'Big Bang moment'
The iFund has invested in seven companies, including Gogii, out of more than 3,000 business plans that were pitched. Murphy estimates there are about 50,000 iPhone application developers.
"It's much easier now to sort through the mass of companies as it's much more obvious now what's working and what's not, based on 100,000 apps in the App Store," Murphy said.
About 70% of developers have made only a single app, while 25% are preexisting companies extending their brand to the iPhone, he said.
"The iPhone set off a Big Bang moment for the mobile Internet like Netscape did for the Internet a decade ago," he said.
The Netscape Navigator browser, which debuted in 1994, was instrumental in the Web's transformation from a niche tool into a global phenomenon.
Although it's far too early to tell whether the mobile Internet will spawn new giants like Google, start-ups such as Ngmoco are preparing for the day when everyone carries the Internet in their pockets.
An iPhone gaming company based in San Francisco, Ngmoco is backed by the iFund and run by Neil Young, a veteran of Electronic Arts.
Ngmoco offers more than a dozen games. Some are free to download; upgrades and premium games cost up to $4.99. Young, the company's chief executive, said Ngmoco games have been installed on 10 million iPhones.
"There is a gold-rush mentality and an incredible number of application developers running to the iPhone," Young said. "You get more applications than the market can consume, and that plays out in pricing."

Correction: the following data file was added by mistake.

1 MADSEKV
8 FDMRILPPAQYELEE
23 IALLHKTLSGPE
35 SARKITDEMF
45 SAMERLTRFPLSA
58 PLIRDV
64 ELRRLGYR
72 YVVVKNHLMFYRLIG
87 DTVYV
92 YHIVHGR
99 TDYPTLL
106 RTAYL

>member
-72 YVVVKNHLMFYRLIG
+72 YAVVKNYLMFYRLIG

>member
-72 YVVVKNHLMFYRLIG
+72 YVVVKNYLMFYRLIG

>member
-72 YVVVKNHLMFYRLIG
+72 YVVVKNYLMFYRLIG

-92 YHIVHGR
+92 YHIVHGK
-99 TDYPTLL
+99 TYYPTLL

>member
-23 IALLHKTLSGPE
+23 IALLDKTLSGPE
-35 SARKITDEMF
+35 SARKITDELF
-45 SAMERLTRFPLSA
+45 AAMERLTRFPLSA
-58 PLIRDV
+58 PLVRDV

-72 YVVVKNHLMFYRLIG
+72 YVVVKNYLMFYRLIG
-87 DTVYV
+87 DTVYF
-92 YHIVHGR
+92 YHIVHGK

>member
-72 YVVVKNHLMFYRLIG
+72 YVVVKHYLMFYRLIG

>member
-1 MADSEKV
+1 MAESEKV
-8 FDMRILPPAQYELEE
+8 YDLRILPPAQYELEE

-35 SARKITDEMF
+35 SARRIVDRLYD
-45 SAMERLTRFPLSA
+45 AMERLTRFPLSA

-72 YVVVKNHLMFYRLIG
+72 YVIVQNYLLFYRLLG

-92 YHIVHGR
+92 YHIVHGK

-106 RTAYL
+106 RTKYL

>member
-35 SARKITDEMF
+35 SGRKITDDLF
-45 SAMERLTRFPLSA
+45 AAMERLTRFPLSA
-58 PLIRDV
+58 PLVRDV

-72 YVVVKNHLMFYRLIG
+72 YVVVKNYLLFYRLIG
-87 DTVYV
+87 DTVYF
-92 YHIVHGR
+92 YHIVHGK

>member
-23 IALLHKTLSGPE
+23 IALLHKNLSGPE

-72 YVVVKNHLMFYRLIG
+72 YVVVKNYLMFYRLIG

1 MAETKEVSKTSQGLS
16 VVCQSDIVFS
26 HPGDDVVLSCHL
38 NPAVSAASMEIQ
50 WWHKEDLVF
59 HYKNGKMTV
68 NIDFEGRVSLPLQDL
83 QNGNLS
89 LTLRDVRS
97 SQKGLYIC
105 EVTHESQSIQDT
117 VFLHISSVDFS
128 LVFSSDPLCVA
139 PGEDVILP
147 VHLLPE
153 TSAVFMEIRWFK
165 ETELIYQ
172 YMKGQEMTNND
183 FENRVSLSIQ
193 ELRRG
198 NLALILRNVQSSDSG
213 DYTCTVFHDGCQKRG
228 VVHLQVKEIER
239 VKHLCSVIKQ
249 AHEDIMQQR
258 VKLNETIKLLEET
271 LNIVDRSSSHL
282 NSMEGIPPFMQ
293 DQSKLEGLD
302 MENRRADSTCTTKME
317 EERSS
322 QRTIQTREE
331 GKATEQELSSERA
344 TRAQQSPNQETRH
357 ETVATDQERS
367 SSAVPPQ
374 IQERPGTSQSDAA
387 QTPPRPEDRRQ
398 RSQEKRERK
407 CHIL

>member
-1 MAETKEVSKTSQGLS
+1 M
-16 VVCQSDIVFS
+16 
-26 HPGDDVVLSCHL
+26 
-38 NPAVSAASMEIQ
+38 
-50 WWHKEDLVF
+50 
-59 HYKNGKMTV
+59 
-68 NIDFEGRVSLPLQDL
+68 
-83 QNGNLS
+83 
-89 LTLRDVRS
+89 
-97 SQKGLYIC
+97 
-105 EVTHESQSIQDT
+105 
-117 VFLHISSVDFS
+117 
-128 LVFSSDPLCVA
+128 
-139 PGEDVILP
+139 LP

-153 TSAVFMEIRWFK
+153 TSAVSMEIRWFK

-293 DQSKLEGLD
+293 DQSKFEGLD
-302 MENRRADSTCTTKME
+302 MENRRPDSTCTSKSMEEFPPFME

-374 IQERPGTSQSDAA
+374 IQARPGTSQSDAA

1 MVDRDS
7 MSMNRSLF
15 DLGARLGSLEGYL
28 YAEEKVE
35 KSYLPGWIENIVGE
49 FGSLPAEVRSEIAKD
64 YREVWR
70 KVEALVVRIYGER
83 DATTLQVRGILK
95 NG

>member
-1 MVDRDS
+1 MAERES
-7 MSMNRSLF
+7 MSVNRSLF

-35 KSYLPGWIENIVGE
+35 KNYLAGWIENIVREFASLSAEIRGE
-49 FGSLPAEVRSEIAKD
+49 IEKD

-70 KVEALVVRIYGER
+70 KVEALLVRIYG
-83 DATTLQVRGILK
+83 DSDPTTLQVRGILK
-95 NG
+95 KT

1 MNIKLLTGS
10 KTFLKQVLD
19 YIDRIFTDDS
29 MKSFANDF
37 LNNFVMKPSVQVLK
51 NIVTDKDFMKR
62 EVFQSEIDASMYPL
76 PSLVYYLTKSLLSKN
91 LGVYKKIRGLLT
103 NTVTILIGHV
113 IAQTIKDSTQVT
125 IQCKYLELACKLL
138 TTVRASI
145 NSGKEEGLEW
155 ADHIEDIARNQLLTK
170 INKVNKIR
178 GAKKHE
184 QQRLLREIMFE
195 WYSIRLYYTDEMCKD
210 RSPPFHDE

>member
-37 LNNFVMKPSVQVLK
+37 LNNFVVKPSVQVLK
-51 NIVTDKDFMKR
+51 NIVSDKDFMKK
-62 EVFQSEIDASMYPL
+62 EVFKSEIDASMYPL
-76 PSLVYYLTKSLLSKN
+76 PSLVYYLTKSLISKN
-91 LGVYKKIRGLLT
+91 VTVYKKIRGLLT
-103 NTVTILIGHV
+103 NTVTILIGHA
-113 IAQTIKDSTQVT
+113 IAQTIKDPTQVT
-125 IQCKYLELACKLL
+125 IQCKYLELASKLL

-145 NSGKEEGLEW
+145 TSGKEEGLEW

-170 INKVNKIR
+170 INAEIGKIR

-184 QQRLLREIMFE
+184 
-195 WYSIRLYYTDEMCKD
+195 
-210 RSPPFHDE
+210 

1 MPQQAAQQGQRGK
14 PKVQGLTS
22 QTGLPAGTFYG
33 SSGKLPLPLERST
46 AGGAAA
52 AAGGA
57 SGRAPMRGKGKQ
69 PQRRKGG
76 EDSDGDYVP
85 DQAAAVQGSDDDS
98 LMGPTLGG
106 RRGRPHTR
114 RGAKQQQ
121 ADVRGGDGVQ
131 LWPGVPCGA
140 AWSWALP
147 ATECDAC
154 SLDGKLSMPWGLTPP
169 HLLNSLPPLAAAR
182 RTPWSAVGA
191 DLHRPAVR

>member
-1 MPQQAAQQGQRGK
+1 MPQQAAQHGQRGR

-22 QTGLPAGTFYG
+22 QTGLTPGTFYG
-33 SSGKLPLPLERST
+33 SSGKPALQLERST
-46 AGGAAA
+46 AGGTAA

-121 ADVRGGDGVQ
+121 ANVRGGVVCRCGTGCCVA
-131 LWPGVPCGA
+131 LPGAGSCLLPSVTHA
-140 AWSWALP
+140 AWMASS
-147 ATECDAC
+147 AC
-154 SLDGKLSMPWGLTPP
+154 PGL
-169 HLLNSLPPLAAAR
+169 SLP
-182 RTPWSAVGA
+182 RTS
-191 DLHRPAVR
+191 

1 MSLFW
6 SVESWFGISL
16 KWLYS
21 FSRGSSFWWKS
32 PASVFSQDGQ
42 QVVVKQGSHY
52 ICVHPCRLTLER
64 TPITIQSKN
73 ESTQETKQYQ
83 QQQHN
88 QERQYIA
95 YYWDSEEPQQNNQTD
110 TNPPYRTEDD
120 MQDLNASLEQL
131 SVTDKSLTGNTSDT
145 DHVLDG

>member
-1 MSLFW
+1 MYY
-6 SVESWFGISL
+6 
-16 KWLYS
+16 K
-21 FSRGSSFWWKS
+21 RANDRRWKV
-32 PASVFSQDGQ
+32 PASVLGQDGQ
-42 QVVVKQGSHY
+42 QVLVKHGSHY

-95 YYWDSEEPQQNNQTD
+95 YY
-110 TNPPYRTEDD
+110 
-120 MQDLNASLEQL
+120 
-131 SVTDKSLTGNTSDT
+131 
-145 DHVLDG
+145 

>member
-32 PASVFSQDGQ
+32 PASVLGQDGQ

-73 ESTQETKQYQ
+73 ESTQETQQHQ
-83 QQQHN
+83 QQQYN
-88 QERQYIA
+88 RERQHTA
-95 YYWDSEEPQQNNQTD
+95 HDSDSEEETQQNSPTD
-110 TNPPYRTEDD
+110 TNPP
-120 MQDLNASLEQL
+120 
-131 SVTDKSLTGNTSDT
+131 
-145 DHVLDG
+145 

In other words, how do you build a company on free products?
First thing, Young said: Throw out the rule book.
"It's radically different," he said, contrasting the creation of iPhone games with that of video games for the Xbox and PlayStation. "Development cycles are measured in weeks, maybe months. Development budgets are in the tens of thousands of dollars rather than the tens of millions."
Ngmoco's goal is not to capture market share for any one app but to increase the sheer number of users and then sell them virtual goods from inside the games.
For instance, it offers a free game called Eliminate Pro that lets players compete against one another on their iPhones over wireless networks. Players can buy "power cells" to energize their virtual weapons and gain an advantage.
And with Ngmoco's Touch Pets game, animal lovers can play with virtual puppies on their phones, buy gifts for the puppies and connect with other players online.